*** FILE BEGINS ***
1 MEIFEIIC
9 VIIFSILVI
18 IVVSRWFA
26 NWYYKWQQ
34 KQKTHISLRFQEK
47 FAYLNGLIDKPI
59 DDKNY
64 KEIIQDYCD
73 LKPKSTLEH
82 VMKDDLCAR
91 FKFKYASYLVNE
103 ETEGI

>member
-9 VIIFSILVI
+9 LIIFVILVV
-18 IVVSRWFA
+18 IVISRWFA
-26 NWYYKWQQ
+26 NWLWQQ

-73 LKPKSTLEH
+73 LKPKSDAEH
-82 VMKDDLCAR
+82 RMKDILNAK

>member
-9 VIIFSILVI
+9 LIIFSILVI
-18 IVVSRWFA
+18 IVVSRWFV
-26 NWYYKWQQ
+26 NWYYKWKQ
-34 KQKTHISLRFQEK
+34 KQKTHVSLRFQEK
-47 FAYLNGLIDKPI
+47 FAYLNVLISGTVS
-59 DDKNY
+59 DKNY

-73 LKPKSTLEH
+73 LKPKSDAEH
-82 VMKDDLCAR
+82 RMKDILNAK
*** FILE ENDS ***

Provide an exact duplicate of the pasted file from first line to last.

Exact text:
1 MEIFEIIC
9 VIIFSILVI
18 IVVSRWFA
26 NWYYKWQQ
34 KQKTHISLRFQEK
47 FAYLNGLIDKPI
59 DDKNY
64 KEIIQDYCD
73 LKPKSTLEH
82 VMKDDLCAR
91 FKFKYASYLVNE
103 ETEGI

>member
-9 VIIFSILVI
+9 LIIFVILVV
-18 IVVSRWFA
+18 IVISRWFA
-26 NWYYKWQQ
+26 NWLWQQ

-73 LKPKSTLEH
+73 LKPKSDAEH
-82 VMKDDLCAR
+82 RMKDILNAK

>member
-9 VIIFSILVI
+9 LIIFSILVI
-18 IVVSRWFA
+18 IVVSRWFV
-26 NWYYKWQQ
+26 NWYYKWKQ
-34 KQKTHISLRFQEK
+34 KQKTHVSLRFQEK
-47 FAYLNGLIDKPI
+47 FAYLNVLISGTVS
-59 DDKNY
+59 DKNY

-73 LKPKSTLEH
+73 LKPKSDAEH
-82 VMKDDLCAR
+82 RMKDILNAK